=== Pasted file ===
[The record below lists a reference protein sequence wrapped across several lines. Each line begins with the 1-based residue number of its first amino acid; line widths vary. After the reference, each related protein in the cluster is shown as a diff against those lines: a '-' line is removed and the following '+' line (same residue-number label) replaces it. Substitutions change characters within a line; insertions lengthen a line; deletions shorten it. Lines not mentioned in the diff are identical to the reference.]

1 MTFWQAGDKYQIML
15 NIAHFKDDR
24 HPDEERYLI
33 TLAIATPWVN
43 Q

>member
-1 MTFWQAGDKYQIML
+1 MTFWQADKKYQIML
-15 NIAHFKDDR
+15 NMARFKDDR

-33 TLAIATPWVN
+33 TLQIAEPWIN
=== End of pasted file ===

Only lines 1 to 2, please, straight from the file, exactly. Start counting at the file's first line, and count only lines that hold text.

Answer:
[The record below lists a reference protein sequence wrapped across several lines. Each line begins with the 1-based residue number of its first amino acid; line widths vary. After the reference, each related protein in the cluster is shown as a diff against those lines: a '-' line is removed and the following '+' line (same residue-number label) replaces it. Substitutions change characters within a line; insertions lengthen a line; deletions shorten it. Lines not mentioned in the diff are identical to the reference.]

1 MTFWQAGDKYQIML